Gobelins, l’École de l’image, the Paris institution renowned for its department of animation, announced their new free massive open online course (MOOC) last month at the Annecy International Animated Film Festival.
Anima Podi, as the MOOC is dubbed, will be a six-week, computer animation training program that begins on October 17. Odile Perrin, project manager for the program, explained during a press event at Annecy that the course is meant to operate the same as a traditional class that requires physical attendance in that it should be completed within the six-week period; after the course ends on November 29, the materials and content will no longer be available.
The MOOC is aimed at first-time or self-taught animators. The first week of the course will be dedicated to introductory preparation, while each subsequent week will focus on a new animation exercise. Samy Fecih, one of three Gobelins teachers associated with the course along with Perrin and Giusi Marrone, said the syllabus won’t skimp on the fundamentals.
“I know that every time I say ‘bouncing ball’ to a student, they are like, ‘Oh please, no. No bouncing ball, please,’” Fecih said, in reference to the popular assignment for beginning animation students. “The problem is, a lot of people don’t understand that you have to wait, be patient, and do things that might seem boring, but are super important. I’ve been working in the industry for 12 years, and most places where I go, I see a lot of people who don’t know the basics.”
Anima Podi will also dedicate a significant amount of time to animation history, according to Fecih, and delve into styles and traditions from around the world “so that people understand what is animation beyond Disney.” However, Fecih also acknowledged the importance of Disney’s role within animation history, and said he is alarmed by how many animators he meets have never heard of the Nine Old Men. He plans to rectify this with Anima Podi’s curriculum. “I find [animation history] important, the same way that I don’t understand how you can be [a] musician without knowing who Michael Jackson [and] Mozart [are],” he stressed.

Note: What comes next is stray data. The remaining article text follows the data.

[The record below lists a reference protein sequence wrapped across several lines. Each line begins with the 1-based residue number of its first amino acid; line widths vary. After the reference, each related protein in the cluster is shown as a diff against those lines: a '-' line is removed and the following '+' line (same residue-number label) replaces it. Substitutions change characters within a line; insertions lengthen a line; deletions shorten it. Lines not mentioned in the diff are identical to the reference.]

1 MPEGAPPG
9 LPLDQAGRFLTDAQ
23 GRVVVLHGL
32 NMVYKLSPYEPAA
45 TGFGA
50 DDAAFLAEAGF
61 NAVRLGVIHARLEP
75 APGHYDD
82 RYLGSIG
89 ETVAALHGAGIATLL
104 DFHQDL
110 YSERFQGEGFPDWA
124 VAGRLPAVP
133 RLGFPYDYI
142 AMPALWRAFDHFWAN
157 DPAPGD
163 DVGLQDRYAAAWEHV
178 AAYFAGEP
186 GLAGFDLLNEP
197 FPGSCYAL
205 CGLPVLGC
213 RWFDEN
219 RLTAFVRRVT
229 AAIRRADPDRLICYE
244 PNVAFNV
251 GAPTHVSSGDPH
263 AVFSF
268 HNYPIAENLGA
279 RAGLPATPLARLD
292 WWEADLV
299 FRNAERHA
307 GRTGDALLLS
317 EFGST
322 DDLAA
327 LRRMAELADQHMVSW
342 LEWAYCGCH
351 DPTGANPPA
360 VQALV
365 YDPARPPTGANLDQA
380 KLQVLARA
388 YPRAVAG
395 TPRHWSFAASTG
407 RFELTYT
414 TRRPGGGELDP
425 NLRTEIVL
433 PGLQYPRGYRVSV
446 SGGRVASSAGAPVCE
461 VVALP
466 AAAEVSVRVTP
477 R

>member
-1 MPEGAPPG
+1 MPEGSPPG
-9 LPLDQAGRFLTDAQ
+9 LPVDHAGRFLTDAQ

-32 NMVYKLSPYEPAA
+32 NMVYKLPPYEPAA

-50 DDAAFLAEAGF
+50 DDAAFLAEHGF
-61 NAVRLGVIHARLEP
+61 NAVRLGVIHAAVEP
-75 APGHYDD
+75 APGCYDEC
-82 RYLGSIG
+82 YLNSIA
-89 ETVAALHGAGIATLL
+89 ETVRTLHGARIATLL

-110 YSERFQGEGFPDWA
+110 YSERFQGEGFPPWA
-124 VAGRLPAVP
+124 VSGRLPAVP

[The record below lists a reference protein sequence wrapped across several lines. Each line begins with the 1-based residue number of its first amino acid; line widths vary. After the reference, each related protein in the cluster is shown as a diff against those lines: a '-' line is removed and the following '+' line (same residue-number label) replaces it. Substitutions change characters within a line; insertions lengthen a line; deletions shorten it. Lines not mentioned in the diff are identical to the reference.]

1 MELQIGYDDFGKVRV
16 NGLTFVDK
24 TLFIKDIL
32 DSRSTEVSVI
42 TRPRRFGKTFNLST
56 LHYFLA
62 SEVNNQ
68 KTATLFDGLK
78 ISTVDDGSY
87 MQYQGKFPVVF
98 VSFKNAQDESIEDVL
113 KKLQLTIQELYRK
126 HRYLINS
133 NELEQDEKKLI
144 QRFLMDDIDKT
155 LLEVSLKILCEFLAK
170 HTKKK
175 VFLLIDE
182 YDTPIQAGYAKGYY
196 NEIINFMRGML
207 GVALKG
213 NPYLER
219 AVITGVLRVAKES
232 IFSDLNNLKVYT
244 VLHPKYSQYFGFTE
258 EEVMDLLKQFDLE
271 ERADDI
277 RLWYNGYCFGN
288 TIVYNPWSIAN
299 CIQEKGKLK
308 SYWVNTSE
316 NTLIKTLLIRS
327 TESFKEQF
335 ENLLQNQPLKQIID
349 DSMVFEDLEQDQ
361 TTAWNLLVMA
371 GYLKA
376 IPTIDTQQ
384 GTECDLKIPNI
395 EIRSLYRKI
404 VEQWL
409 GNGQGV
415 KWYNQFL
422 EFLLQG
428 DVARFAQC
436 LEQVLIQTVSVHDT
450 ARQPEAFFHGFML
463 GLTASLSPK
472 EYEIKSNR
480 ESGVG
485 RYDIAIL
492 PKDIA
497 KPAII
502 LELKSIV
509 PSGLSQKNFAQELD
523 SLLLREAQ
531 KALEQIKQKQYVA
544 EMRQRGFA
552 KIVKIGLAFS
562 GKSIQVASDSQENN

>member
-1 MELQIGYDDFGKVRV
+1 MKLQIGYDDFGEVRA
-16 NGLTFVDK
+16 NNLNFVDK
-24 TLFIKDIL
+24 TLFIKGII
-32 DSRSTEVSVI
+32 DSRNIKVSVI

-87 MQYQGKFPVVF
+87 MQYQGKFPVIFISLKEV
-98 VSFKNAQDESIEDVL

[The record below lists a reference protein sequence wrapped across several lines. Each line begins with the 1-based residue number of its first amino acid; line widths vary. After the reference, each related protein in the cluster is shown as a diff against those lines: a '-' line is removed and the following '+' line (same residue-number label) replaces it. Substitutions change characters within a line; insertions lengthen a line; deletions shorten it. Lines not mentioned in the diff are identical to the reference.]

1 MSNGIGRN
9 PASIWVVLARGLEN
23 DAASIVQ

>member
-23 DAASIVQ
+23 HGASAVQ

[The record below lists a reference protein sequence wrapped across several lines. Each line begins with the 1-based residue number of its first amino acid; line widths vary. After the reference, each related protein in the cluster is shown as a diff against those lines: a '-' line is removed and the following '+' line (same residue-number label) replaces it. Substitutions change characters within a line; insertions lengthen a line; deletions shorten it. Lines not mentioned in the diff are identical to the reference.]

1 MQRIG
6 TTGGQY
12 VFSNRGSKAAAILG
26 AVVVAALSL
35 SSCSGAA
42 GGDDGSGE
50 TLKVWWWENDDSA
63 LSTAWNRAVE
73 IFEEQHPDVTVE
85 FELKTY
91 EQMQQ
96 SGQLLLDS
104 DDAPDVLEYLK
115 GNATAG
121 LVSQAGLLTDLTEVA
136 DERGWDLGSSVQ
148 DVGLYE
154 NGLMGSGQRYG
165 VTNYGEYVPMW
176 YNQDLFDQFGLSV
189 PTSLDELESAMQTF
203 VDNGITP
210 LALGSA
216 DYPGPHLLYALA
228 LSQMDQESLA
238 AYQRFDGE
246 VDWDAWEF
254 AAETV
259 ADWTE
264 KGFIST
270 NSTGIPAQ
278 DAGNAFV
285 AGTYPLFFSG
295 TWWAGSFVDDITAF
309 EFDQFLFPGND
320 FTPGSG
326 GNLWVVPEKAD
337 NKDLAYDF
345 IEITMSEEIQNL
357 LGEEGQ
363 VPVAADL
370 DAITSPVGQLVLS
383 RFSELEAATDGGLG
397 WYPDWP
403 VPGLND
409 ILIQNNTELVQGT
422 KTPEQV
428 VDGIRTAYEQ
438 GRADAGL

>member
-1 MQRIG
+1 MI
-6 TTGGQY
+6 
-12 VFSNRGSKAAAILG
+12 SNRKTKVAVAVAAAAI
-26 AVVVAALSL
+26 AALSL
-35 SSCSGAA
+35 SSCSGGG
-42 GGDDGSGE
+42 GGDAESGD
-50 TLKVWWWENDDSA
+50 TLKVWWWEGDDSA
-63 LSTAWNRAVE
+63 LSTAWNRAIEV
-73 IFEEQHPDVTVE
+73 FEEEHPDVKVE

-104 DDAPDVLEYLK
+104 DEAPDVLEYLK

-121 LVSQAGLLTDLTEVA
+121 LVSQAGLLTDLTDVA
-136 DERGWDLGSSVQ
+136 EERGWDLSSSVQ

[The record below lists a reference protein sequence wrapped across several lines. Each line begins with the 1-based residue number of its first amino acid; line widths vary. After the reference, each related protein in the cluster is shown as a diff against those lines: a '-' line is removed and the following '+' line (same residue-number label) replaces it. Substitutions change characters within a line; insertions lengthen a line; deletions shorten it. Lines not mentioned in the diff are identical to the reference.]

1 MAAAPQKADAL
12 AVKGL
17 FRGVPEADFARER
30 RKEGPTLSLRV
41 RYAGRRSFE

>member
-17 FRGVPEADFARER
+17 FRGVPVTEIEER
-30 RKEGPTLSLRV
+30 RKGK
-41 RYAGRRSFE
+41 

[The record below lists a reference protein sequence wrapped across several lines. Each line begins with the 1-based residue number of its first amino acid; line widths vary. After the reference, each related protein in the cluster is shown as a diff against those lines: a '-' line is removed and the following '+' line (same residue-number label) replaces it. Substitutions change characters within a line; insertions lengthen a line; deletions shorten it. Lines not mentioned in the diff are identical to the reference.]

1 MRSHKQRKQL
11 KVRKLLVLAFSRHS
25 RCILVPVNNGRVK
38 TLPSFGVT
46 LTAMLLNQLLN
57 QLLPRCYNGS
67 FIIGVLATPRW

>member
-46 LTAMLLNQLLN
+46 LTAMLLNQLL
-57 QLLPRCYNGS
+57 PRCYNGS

The software that students will be using to complete each exercise is Rumba, which was developed by Mercenaries Engineering in collaboration with French studio TeamTO and French public research body Inria. Rumba is intended to be relatively lightweight 3d animation software with an intuitive interface that’s especially accommodating for those new to animation.
“The purpose of this software is to make [animators] happier than they are now,” Cyril Corvazier, co-founder of Mercenaries Engineering, said at Annecy. “Animation is not real-time, for the moment, [but] Rumba will be real-time all the time. So you can work with very complex professional puppets, and you will have 24 frames per second all the time when you play your animation, which is what every animator should have, we think.”
As the MOOC is free, it relies on a highly collaborative system based on teamwork and self-evaluation. Presumably, the teachers won’t personally be able to assess each student’s work, so for some of the exercises, students may be expected to evaluate the works of five to ten of their classmates, depending on how many participants enroll in the course.
According to Perrin, the course should only require about two hours of work per week, although students are encouraged to do their own research into materials recommended by the teachers, especially as the program could serve as an excellent foundation for those hoping to eventually attend an animation degree program.
The class is able to be offered for free thanks to funding from French entertainment corporation Pathé, as well as from France’s CNC (Centre national du cinéma et de l’image animée). Perrin says that Anima Podi may also sell some of its curriculum to private companies who want to train their own employees. If, at the end of the course, students want a physical certificate to acknowledge completion, they will have to pay around 40 to 60 euros, Perrin estimates.
Of course, as with any free thing that sounds a little too good to be true, there is a slight catch—for now, the course will only be offered in French. Fecih said they hope to be able to do an English version of the course in the future, but if you want to take advantage of this upcoming MOOC, it’s best to start practicing your French now.